|"Stop looking at me...goat"|
So…I think I’ve found them. My People, that is. Last weekend I was able to attend a club that was perhaps designed to fit my every destiny…encompassing my deepest passions and taking them to a level beyond my wildest dreams. Yes, that’s right, I have found my kin. I am now officially a member of The Cheese Club.
When I received the initial invitation, I believe my response was: “I’m not sure you fully understand, I’m actually getting hot I’m so excited. YES, I will be there!” Because I love cheese. I love it. As I’ve told you before, it fascinates me, and I will never be able to taste or learn enough about it.
But this was no "Bring your favorite cheese and we’ll sit around in a living room and drink okay wine and have small talk about cheddar vs. mozzarella." It was perhaps the farthest thing from it, and I can only hope I can depict and articulate it justly.
The meeting this time was held at Carol and James’ goat farm on Lamborn Mountain Farmstead in Paonia. Overlooking the mesas, valleys, and adjacent mountain ranges, the setting alone would have made the experience. But that turned out to be just simply the background to the afternoon’s events, which started out with a lesson on goats, their milk, the steps to getting it and processing it, and how much of an impact all of these often forgotten-about factors have on the quality of the cheese you buy and eat.
This of course, was followed by a hands-on demonstration of how to milk their goats. James took us through the whole process, and we were able to get our own hands on the udders in no time, spritzing the freshest you can get goat’s milk into a silver pail. Years ago my sister once had a dream that our whole conglomerate of a family owned a farm, and I apparently was the big boss woman running the show. One of the major details she remembered was that I was particularly talented at milking goats in the dream. So when I reached under that goat and started strategically extracting the milk from its udder (there are some specific finger movements going on – no pulling), I realized that that was no dream, it was a prophecy. I kind of really rock at milking goats. Who knew?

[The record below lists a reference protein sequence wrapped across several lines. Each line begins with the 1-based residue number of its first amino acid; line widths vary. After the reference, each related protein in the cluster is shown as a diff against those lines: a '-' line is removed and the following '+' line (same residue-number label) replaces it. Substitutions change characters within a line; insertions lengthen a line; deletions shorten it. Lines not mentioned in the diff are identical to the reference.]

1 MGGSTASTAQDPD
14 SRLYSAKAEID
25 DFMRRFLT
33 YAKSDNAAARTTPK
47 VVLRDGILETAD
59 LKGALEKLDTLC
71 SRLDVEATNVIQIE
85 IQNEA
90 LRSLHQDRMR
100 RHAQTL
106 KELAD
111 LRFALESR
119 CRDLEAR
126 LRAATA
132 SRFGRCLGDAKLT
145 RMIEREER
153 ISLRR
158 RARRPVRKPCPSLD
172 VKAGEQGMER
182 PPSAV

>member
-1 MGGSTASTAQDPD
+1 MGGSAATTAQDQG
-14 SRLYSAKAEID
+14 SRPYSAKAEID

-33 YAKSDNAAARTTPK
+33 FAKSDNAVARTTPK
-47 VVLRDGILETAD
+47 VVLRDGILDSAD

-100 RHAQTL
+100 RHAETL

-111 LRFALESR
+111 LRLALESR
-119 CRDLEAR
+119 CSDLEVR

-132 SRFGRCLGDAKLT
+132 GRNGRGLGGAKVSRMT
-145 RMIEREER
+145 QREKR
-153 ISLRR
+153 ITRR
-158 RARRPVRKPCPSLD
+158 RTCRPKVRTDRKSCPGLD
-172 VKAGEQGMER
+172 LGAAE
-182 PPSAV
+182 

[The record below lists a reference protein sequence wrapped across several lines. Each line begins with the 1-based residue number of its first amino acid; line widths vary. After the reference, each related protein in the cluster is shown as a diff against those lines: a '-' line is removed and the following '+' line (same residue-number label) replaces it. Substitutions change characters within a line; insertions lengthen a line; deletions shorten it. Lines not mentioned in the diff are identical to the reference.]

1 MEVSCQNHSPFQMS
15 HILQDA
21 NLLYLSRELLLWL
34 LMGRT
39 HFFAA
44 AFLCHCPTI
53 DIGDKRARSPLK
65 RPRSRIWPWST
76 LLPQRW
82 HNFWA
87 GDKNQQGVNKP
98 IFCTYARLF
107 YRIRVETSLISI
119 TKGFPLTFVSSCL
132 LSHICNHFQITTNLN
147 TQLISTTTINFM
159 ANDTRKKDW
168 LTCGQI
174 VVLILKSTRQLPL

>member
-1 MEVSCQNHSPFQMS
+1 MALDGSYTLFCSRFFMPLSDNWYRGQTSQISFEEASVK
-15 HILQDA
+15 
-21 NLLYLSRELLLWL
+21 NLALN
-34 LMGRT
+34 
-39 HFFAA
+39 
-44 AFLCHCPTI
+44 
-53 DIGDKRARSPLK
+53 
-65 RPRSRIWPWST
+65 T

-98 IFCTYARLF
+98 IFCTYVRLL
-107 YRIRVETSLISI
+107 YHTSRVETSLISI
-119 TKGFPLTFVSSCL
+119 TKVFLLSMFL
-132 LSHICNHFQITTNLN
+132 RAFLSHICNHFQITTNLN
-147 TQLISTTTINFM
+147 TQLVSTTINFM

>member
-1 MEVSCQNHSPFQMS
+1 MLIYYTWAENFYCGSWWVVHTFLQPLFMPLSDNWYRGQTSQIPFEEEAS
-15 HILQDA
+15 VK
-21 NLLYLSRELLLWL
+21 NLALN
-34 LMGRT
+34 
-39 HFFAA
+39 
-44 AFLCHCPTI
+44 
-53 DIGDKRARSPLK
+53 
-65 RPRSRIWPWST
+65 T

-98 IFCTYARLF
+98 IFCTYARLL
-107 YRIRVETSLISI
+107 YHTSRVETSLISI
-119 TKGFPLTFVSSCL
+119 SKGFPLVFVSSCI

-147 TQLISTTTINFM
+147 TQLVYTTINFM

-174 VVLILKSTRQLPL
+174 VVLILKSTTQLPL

In the meantime, Carol was setting the table on the patio with all of the different cheeses each of the guests had brought to the meeting. There were so many different types I couldn’t believe it, ranging from all different ages, milks, shapes, sizes, softness’, and flavor accents. I was taken enough by that alone, until I realized that each and every one of them was homemade. Every single person there makes their own cheese, and brings their projects to meetings to share, taste, and discuss. (Every person who is a veteran member I should say…newbies bring the wine). I was floored just by looking at the spread. But then, of course, we tasted.
|A roasted red pepper soft goat cheese spread with toasted seeds and spices on top|
|Wensleydale...like from Wallace and Gromit! "Cheese, Gromit, Cheeeese!"|
Goat's milk feta and mozzarella
|A woman's first attempt at making goat cheese...very much a tasty success!|
|"Tomme de Stewart's Mesa"|
|With that beautiful round, perfect rind, and creamy, complex, savory flavor, you would pay big bucks for that Tomme in any cheese store|
|How can you choose just one? Fresh goat cheese rolled in 1) nothing 2) Herbs de Provence 3) Fresh minced ginger and tarragon 4) Fresh minced ginger|
|Answer: You choose them all, because they're that delicious|
|...but I wouldnt complain about a lifetime supply of the ginger-tarragon.|
|How do you do it, Jim??|
Not only was every cheese there fantastic, unique, and well crafted, the people behind the cheese were even more impressive. There is such knowledge to be gained on such a subject, and there is no better way than to learn about the process than by performing it hands-on. They are all so talented at the art of cheesemaking, and there was only a feeling of interest, support, and light-hearted infatuation in the circle we sat in as we passed each plate around. I honestly think there was no place I would have rather been.
And if that weren't enough, I soon found out that Carol had been cooking Cajeta all day; a traditional Mexican sauce made by cooking down goat's milk (or cow's milk, or a combination, but this of course was all goat) sugar, baking soda, and any flavorings you like. In this case Carol infused the sauce with cinnamon sticks. This, of course, was served over her unbelievably tasty homemade goat's milk vanilla ice cream. I don't think I would have believed you if you said there was something that would top an entire homemade cheese tasting, but after trying this delectable dessert, I was proved very wrong.
It was a day full of favorite things; sunshine, warm air, mountains, greenery of summer, animals, good people, wine, cheese, homemade EVERYTHING.
And to top it all off, I got to bring home fresh goat's milk from the morning milking (the milk we had produced hadn't sufficiently cooled down enough by the time we were leaving). I never knew goat's milk could be so crisp, clean, refreshing, and not goaty in the least, all surely due to the professional care and attention Carol and James give to their milk and cheese productions. Thanks to them, I have been enjoying it in my oatmeal all week long. A small reminder of one of the best days ever; a day when I found out good cheese is made from even better people.